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Sports

Teran key part of turnaround for Maverick girls soccer

GS LCC-TERAN.jpg
Lizzy Teran has scored 14 goals for LCC this season.
(Ken Grosse)

When it comes to girls soccer, La Costa Canyon has a legacy of success that most schools would envy. Since opening in 1996, Maverick teams have captured nine CIF Championships, the most recent being Open Division crowns in 2014 and 2015. They were semi-finalists in 2016 but since that time, the program has failed to finish above .500 for three consecutive years.

Those days may be a thing of the past as the 2019-20 LCC squad under the direction of first-year Head Coach Ryan Morissey has burst back into the section’s upper echelon. Now the ninth-ranked team in San Diego and sporting an 8-4-5 record that includes a stunning 6-1 triumph over No. 2-ranked Carlsbad, the defending CIF Open champ, in mid-January, the Mavericks have shown they could be a team to reckon with come post-season.

No player has been more central to the La Costa Canyon resurgence than forward Lizzy Teran. The speedy, 5-foot 7-inch senior leads her squad with 14 goals and is second behind fellow senior Jayden Scalise with five assists. Although the volume is impressive, the style and timing seem to have just as much impact on opponents.

Teran has the ability to strike seemingly from anytime at any range, whether it’s off one of her own runs up the wing or in close off a set piece. Her ability to unleash a dangerous shot with relatively minimum separation and do so quickly and unexpectedly creates uncertainty, if not fear in defenders.

In the aforementioned victory over Carlsbad, LCC held a tenuous, 1-0, advantage with just under three minutes remaining in the first half. The Lancers had seemingly steadied themselves after surrendering an early goal against the then-unranked Mavericks. But in the blink of an eye, off a throw-in, senior running mate Lorena Villa slipped the ball to a well-marked Teran at the top corner of the box. She moved subtly away from the goal and defender before turning her body back towards center and hooking a picture perfect strike into the far side of the net. Moments later the Mavs hit the still shocked Lancers with another goal to give themselves a startling three-goal edge at halftime. Teran wound up with a hat trick before the night was over.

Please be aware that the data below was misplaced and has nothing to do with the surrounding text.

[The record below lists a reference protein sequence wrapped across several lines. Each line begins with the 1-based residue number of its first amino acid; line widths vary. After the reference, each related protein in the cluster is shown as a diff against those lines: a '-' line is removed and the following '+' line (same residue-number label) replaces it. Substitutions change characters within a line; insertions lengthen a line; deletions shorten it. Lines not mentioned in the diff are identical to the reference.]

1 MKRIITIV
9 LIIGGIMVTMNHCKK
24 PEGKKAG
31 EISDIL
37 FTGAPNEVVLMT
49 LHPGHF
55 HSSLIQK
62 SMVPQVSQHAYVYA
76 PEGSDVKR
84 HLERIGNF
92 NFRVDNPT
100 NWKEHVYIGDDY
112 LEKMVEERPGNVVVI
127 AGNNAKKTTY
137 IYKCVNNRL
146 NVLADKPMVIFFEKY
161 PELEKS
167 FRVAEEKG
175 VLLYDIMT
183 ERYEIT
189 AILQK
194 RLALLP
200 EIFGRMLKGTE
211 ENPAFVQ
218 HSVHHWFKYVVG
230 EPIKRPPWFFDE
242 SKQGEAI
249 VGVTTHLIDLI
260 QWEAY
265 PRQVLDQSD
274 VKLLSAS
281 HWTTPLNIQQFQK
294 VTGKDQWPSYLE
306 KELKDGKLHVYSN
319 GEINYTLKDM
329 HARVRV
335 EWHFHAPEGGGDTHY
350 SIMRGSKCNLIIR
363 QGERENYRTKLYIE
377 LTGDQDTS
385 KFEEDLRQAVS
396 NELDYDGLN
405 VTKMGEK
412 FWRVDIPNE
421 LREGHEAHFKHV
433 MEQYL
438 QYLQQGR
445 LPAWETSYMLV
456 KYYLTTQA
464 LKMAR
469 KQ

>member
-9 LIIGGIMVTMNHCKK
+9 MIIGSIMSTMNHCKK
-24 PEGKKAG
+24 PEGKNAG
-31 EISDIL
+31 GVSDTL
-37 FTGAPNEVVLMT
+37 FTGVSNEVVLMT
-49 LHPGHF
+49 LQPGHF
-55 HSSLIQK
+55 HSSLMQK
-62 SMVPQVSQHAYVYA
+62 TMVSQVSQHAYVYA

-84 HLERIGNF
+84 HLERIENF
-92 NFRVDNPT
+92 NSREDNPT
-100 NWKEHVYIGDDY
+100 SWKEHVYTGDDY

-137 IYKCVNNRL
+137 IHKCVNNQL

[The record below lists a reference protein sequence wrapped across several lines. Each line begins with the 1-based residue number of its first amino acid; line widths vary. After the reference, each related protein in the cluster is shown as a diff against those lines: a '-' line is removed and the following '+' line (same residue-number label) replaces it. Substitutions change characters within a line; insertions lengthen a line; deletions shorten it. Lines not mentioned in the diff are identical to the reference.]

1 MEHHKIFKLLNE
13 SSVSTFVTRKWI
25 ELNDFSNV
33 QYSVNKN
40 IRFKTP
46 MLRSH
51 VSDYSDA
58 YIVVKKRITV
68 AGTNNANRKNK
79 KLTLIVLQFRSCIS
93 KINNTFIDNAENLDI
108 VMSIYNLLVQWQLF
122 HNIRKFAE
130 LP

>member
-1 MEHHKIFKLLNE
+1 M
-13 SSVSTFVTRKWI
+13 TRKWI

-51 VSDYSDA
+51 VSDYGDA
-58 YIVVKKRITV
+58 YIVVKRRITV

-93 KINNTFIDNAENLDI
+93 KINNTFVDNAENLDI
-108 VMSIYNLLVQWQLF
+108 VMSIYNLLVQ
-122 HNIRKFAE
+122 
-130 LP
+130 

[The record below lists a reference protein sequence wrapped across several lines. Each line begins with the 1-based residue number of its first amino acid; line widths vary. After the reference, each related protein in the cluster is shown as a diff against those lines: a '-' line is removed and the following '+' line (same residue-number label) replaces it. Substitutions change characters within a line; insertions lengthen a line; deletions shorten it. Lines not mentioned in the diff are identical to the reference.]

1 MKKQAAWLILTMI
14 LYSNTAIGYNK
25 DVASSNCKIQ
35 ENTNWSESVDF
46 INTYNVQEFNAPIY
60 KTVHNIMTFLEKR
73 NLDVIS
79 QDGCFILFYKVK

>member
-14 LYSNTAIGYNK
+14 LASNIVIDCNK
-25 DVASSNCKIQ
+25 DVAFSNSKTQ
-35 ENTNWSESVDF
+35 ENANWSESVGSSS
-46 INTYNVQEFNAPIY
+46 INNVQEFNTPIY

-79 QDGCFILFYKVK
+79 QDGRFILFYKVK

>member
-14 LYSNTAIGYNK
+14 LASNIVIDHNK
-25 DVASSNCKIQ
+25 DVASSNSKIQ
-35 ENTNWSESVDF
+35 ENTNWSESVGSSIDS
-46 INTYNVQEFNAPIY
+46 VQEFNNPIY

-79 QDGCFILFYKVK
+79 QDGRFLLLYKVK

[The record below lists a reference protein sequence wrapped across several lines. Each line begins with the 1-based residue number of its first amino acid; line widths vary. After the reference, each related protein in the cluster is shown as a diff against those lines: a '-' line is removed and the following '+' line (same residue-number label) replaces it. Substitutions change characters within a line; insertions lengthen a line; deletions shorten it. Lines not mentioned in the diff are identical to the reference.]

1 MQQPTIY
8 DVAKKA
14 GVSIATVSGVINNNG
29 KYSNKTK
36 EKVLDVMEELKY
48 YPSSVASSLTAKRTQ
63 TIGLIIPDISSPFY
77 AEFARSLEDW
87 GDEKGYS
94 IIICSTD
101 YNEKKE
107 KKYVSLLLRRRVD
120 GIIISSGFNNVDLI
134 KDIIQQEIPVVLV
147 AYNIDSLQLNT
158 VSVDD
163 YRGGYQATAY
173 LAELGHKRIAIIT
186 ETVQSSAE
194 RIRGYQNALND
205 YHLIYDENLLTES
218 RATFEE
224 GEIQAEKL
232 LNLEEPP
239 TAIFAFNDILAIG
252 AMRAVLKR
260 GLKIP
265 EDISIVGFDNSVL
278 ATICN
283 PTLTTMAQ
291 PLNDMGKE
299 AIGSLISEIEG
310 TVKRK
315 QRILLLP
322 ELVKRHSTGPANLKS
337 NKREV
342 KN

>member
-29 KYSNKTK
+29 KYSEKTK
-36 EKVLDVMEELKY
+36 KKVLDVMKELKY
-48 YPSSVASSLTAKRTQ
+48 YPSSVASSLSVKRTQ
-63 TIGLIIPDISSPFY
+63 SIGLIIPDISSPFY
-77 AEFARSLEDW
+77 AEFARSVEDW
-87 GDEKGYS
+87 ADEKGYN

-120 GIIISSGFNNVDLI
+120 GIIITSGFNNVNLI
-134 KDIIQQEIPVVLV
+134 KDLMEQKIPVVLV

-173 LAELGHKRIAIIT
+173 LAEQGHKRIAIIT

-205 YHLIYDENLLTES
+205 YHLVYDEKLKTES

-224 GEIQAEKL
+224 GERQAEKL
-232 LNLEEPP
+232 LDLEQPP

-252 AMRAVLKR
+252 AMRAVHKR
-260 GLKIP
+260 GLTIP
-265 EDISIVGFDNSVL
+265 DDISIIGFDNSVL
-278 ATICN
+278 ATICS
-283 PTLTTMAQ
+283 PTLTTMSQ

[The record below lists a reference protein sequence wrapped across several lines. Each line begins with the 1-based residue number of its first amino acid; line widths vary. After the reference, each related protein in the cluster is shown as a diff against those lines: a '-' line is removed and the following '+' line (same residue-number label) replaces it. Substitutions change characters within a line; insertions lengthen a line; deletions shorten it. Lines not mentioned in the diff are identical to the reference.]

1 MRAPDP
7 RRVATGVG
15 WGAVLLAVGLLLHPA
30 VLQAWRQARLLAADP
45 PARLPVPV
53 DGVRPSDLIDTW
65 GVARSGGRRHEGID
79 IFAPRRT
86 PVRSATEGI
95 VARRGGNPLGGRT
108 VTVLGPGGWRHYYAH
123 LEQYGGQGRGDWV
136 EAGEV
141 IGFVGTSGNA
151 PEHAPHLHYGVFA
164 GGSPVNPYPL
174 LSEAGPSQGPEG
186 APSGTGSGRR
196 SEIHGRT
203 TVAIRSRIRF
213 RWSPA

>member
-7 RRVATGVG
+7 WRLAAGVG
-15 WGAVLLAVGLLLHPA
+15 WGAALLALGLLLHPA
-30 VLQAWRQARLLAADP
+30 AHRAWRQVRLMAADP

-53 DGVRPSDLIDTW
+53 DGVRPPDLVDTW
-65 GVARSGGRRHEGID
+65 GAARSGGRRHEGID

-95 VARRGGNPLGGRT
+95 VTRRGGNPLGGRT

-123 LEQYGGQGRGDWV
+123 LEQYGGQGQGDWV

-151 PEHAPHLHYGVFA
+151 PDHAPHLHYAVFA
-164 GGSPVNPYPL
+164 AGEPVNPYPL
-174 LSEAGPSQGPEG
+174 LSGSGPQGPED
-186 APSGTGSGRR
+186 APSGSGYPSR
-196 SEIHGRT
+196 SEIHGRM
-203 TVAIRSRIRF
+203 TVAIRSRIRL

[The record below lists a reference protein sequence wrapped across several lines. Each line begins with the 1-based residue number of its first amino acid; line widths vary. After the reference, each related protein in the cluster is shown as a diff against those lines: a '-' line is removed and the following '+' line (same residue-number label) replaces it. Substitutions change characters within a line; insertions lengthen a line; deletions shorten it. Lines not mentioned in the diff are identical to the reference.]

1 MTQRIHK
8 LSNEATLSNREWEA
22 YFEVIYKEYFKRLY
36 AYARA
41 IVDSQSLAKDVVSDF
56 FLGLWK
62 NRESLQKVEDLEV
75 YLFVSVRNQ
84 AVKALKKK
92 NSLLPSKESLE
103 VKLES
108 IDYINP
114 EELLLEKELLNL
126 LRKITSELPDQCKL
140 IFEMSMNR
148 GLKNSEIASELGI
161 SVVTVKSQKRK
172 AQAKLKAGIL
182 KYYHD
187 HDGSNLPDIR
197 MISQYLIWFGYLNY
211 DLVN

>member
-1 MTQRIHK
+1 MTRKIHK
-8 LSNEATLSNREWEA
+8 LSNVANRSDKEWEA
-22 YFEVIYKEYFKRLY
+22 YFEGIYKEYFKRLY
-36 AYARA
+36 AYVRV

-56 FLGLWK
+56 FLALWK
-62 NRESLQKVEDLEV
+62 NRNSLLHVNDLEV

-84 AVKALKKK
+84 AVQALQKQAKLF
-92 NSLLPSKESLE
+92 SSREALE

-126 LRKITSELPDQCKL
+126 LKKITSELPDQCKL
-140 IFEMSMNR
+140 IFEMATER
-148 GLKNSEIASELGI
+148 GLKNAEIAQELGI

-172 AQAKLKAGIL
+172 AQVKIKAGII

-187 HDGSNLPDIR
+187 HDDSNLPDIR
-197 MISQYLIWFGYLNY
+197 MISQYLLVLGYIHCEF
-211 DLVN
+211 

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La Costa Canyon senior co-captains Lorena Villa (left) and Lizzy Teran.
(Ken Grosse)

For Morissey, it’s the kind of feat that’s become somewhat routine. “Lizzy does so many things well,” says Morissey. “Her speed obviously makes her dangerous, especially when she’s going at people 1v1 out wide.

“She’s got a great stop-start that allows her to get defenders committed before she uses her quickness to get past them. She gets her head up, shoots early and always seems to find a path to the goal.

“Lizzy’s also got a tendency to be in the right place at the right time and by doing that makes a lot of those good things happen—plus, she finishes it off when it counts, she’s lethal like that.”

Teran, an only child whose Nicaraguan-born parents immigrated to the U.S. as youngsters, was a latecomer to the sport. Still on an upward trajectory, Teran recorded four goals as an LCC freshman and five as a junior. She sat out the prep sophomore season playing on her club’s academy team. The Cardiff resident now plays for the powerful, Orange County-based SoCal Blues club team.